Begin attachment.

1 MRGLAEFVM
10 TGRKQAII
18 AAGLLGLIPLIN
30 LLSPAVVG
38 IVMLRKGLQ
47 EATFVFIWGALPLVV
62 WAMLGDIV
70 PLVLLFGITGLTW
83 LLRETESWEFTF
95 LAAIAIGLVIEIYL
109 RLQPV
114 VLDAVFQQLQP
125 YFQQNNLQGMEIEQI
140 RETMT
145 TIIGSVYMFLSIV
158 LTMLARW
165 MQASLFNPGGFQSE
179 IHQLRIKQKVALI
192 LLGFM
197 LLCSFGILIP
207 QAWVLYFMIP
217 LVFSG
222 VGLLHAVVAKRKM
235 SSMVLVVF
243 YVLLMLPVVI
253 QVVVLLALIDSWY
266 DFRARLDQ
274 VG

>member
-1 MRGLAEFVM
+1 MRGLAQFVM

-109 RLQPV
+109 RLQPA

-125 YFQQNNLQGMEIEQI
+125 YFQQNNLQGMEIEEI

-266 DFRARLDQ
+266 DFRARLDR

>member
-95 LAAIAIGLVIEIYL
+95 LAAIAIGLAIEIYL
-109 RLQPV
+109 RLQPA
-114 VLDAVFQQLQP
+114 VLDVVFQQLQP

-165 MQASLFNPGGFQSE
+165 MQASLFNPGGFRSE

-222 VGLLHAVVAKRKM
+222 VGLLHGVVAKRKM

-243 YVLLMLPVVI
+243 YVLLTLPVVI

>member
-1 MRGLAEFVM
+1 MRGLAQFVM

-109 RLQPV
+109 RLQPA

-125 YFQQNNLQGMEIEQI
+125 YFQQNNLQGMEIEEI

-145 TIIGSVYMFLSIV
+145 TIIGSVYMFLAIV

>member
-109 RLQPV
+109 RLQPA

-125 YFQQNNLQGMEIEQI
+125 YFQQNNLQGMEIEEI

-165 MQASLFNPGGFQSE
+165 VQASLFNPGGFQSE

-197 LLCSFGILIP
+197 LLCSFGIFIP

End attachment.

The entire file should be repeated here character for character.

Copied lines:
1 MRGLAEFVM
10 TGRKQAII
18 AAGLLGLIPLIN
30 LLSPAVVG
38 IVMLRKGLQ
47 EATFVFIWGALPLVV
62 WAMLGDIV
70 PLVLLFGITGLTW
83 LLRETESWEFTF
95 LAAIAIGLVIEIYL
109 RLQPV
114 VLDAVFQQLQP
125 YFQQNNLQGMEIEQI
140 RETMT
145 TIIGSVYMFLSIV
158 LTMLARW
165 MQASLFNPGGFQSE
179 IHQLRIKQKVALI
192 LLGFM
197 LLCSFGILIP
207 QAWVLYFMIP
217 LVFSG
222 VGLLHAVVAKRKM
235 SSMVLVVF
243 YVLLMLPVVI
253 QVVVLLALIDSWY
266 DFRARLDQ
274 VG

>member
-1 MRGLAEFVM
+1 MRGLAQFVM

-109 RLQPV
+109 RLQPA

-125 YFQQNNLQGMEIEQI
+125 YFQQNNLQGMEIEEI

-266 DFRARLDQ
+266 DFRARLDR

>member
-95 LAAIAIGLVIEIYL
+95 LAAIAIGLAIEIYL
-109 RLQPV
+109 RLQPA
-114 VLDAVFQQLQP
+114 VLDVVFQQLQP

-165 MQASLFNPGGFQSE
+165 MQASLFNPGGFRSE

-222 VGLLHAVVAKRKM
+222 VGLLHGVVAKRKM

-243 YVLLMLPVVI
+243 YVLLTLPVVI

>member
-1 MRGLAEFVM
+1 MRGLAQFVM

-109 RLQPV
+109 RLQPA

-125 YFQQNNLQGMEIEQI
+125 YFQQNNLQGMEIEEI

-145 TIIGSVYMFLSIV
+145 TIIGSVYMFLAIV

>member
-109 RLQPV
+109 RLQPA

-125 YFQQNNLQGMEIEQI
+125 YFQQNNLQGMEIEEI

-165 MQASLFNPGGFQSE
+165 VQASLFNPGGFQSE

-197 LLCSFGILIP
+197 LLCSFGIFIP